Dutoit sees a wide spiritual gamut before him in Easter weekend with Chicago Symphony
Preview: Conductor Charles Dutoit reflects on fare that will range from a feverish Honegger symphony to Fauré’s serene Requiem.
By Lawrence B. Johnson
Musical reflections on Easter, transcendent and intimate and existential, form conductor Charles Dutoit’s multilayered theme for his concerts April 13-15 with the Chicago Symphony Orchestra. The gentler parts are well known; for many listeners, however, the other part, a spiritual warp of upheaval and terror born of World War II, may come as revelation in startling terms.
For the second program of his two-week CSO residency, Dutoit has positioned as serene bookends Wagner’s Good Friday music from “Parsifal” and, with the Chicago Symphony Chorus, Fauré’s Requiem. Between these comes Arthur Honegger’s shattering – and yet mesmerizing – “Symphonie liturgique,” his Symphony No. 3, a purely orchestral work that really needs no words to convey its post-World War II amplitude of devastation and heartbreak and despair.
“All the struggle of humanity is there,” says Dutoit. “Honegger was quite pessimistic. It is not a religious piece, contrary to what the title indicates. He used the (Latin) movement headings only in the sense of a creating a symphony. It’s essentially about the horror and stupidity of war.”
Those headings bespeak the episodes of a deeply painful tone poem. The first movement, marked “Dies irae” (Day of wrath), is grinding, abrasive, raw; the second movement (“De profundis clamavi” – from the depths we cry unto Thee) begins with an aura of resignation that quickly turns to mind-bending conflict; the finale, notes Dutoit, bears the paradoxical indication “Dona nobis pacem.”
“You hear those words — Give us rest – almost literally, pounded out by the orchestra: Doh – Nah – Noh – Bis – Pah – Chem. It’s the cry of crowds looking at the sky, looking for hope. And then, just at the end, Honegger offers that hope, that redemption.
“Honegger’s music has been close to me all my life. I studied with Ernest Ansermet and Charles Munch, who both knew him personally. I have always wanted to do the ‘Symphonie liturgique’ here, with this great orchestra.”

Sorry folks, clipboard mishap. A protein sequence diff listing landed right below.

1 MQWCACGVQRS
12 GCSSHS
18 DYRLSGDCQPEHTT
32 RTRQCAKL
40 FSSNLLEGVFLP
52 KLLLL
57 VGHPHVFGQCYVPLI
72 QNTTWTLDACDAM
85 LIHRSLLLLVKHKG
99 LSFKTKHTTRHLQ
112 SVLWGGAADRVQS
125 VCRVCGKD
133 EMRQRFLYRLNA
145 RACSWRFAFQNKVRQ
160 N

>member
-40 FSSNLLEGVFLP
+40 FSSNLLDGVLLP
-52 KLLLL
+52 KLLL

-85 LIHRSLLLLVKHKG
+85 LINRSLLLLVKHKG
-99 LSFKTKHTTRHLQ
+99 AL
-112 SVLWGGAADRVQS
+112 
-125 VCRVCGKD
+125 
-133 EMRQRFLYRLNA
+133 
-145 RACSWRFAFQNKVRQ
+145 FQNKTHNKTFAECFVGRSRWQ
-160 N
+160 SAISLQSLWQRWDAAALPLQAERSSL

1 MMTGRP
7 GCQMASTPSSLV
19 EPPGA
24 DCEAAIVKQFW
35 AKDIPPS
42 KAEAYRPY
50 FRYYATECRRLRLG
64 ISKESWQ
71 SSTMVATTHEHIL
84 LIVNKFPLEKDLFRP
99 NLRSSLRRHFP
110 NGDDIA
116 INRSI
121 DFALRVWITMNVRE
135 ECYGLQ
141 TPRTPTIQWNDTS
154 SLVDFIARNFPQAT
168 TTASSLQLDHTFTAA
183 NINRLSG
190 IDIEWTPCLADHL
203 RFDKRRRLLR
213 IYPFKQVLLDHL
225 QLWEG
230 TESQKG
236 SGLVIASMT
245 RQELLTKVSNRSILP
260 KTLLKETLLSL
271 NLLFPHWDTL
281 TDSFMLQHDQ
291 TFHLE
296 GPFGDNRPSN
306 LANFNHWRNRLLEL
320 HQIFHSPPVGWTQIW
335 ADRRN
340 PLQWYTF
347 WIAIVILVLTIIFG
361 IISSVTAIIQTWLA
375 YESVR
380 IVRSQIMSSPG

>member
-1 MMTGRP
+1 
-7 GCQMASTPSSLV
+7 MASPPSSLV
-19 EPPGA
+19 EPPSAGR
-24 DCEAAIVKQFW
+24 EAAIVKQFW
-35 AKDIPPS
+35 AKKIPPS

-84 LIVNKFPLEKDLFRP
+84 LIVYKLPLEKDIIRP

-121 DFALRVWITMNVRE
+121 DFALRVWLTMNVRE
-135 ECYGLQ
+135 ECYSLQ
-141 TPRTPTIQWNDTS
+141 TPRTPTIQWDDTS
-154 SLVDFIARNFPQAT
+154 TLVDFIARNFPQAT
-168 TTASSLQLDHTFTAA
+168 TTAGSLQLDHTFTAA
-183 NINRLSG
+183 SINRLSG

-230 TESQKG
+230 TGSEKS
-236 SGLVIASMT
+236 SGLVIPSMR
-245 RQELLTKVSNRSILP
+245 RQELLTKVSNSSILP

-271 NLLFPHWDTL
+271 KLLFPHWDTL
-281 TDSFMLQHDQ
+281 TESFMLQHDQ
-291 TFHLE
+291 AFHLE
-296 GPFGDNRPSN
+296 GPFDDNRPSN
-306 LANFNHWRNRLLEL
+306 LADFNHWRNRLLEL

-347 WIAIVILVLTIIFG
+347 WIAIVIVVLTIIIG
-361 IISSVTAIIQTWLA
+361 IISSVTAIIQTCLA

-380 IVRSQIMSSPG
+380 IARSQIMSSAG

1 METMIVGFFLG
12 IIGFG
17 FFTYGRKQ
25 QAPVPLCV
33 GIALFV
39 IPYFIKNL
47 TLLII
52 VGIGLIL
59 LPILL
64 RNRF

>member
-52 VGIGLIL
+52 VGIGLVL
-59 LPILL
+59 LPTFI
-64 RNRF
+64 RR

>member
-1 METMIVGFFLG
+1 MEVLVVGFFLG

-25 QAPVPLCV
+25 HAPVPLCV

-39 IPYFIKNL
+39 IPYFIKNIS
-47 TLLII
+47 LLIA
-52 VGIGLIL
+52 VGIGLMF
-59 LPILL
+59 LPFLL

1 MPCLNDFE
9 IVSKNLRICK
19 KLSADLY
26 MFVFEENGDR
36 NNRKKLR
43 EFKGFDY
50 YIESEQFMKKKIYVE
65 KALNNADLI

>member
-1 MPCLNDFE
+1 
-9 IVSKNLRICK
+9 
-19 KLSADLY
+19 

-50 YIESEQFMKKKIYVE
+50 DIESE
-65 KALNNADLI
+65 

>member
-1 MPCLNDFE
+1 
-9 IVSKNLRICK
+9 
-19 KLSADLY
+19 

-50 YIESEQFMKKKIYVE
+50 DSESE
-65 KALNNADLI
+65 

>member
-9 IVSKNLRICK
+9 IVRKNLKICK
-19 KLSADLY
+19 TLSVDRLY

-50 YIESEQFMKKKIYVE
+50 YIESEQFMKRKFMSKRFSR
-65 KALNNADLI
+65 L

It wasn’t just one war but two that the Swiss-born Honegger (1892-1955) saw rip at very fabric and soul of Europe. Fauré (1845-1924) resided in a different world during the 1880s when he composed his serene and ever-beloved Requiem for orchestra, chorus, soprano (Chen Reiss) and baritone (Matthias Goerne). Through and through, the Requiem is as blissful as Honegger’s symphony is fraught.
“It’s like stained glass in a church,” says Dutoit of Fauré’s transparent and luminous Requiem. “It reminds me of Sainte-Chapelle in Paris, with all the colors that come out when the sun passes through its stained glass.
“Fauré’s Requiem isn’t modeled on the big, dramatic examples by Berlioz and Verdi. Fauré doesn’t even include the Dies irae.’ It isn’t contrapuntal, there are no fugues. It is the most peaceful music, beautiful. It wraps you in good feeling.”
Perhaps the closest thing to the Fauré is Brahms’ “German Requiem.” If they bear little resemblance stylistically, both are humanistic treatments of death, tender and reassuring and, not least, unmarked by theatricality.
“There is so much hope in Fauré’s setting,” says Dutoit. “It is above all of life’s struggles. It’s transparency is also exceptional, and that’s where it demands a top-flight chorus like this one. The singing must be very clean and clear, with no vibrato. I remember a great performance of Britten’s ‘War Requiem’ with the Chicago chorus a number of years ago, and I’ve long wanted to do the Fauré with them.”
Dutoit says he put this program together expressly in observance of Easter weekend, and so he will begin with Wagner’s Good Friday music, perhaps the most famous Easter music even penned that is not part of a specifically religious work.
“Good Friday is a very dark moment, three days before the Resurrection,” says the conductor. “In Rome, all the churches are blacked out and the statues are covered. Then, on Saturday evening at midnight, as you reach Easter Day, all the veils are removed and the light returns. I think that is the essence of Wagner’s radiant music. All oppression is gone. You breathe easily.”
- Performance and ticket info: Details at CSO.org